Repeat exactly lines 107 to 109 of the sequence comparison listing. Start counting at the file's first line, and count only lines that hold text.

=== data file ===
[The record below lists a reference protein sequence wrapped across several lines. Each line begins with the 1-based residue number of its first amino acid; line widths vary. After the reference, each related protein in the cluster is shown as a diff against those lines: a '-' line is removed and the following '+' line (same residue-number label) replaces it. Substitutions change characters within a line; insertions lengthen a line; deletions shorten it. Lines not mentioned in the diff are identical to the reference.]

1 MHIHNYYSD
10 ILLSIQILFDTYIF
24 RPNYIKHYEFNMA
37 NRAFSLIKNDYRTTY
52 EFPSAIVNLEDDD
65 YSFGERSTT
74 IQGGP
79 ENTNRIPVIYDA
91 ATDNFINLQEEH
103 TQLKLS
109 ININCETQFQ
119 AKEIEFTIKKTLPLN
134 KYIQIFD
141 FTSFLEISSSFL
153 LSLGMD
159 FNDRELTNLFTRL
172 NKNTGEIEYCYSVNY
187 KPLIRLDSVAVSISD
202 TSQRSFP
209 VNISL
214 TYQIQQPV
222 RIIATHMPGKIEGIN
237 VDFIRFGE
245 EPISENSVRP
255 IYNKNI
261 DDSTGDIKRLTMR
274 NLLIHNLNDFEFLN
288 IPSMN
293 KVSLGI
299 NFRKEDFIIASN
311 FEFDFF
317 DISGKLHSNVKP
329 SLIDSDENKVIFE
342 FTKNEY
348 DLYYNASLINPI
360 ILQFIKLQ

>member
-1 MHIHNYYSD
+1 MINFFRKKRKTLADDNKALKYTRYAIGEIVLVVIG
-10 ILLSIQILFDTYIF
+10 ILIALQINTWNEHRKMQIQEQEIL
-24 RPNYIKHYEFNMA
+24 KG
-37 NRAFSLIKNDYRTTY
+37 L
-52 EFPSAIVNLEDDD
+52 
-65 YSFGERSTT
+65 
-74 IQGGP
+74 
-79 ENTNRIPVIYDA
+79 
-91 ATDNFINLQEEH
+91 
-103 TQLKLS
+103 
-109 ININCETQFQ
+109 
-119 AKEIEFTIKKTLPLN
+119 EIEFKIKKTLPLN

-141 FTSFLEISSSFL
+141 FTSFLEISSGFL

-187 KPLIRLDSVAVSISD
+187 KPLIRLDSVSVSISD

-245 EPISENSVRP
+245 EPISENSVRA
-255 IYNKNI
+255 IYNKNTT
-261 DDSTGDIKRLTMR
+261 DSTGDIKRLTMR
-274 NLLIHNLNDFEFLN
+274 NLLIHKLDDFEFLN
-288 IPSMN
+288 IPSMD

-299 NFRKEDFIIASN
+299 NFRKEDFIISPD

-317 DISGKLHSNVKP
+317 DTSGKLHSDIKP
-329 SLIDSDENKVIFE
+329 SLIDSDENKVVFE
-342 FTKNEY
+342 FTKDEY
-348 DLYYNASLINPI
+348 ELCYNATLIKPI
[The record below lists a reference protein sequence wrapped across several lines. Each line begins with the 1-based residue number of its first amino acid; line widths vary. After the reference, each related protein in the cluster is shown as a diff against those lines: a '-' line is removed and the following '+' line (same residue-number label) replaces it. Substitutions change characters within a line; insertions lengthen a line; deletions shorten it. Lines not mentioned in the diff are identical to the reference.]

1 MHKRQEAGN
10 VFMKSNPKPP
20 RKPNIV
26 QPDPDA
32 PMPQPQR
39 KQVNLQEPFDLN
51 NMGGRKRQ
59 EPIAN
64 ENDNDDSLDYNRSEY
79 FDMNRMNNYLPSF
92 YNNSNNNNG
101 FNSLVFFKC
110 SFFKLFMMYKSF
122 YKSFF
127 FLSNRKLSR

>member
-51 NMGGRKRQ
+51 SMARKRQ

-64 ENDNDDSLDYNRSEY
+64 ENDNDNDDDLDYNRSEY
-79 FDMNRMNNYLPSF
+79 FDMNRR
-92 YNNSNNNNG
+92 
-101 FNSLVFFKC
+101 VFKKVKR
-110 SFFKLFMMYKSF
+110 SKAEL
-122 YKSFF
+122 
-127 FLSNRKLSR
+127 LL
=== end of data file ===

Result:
+64 ENDNDNDDDLDYNRSEY
-79 FDMNRMNNYLPSF
+79 FDMNRR